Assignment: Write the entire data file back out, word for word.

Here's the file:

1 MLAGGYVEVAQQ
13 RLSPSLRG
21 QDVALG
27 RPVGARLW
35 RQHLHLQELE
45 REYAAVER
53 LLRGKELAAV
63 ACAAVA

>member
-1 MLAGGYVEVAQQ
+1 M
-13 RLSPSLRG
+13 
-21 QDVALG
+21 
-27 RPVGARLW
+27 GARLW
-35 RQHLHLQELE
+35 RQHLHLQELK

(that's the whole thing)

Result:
1 MLAGGYVEVAQQ
13 RLSPSLRG
21 QDVALG
27 RPVGARLW
35 RQHLHLQELE
45 REYAAVER
53 LLRGKELAAV
63 ACAAVA

>member
-1 MLAGGYVEVAQQ
+1 M
-13 RLSPSLRG
+13 
-21 QDVALG
+21 
-27 RPVGARLW
+27 GARLW
-35 RQHLHLQELE
+35 RQHLHLQELK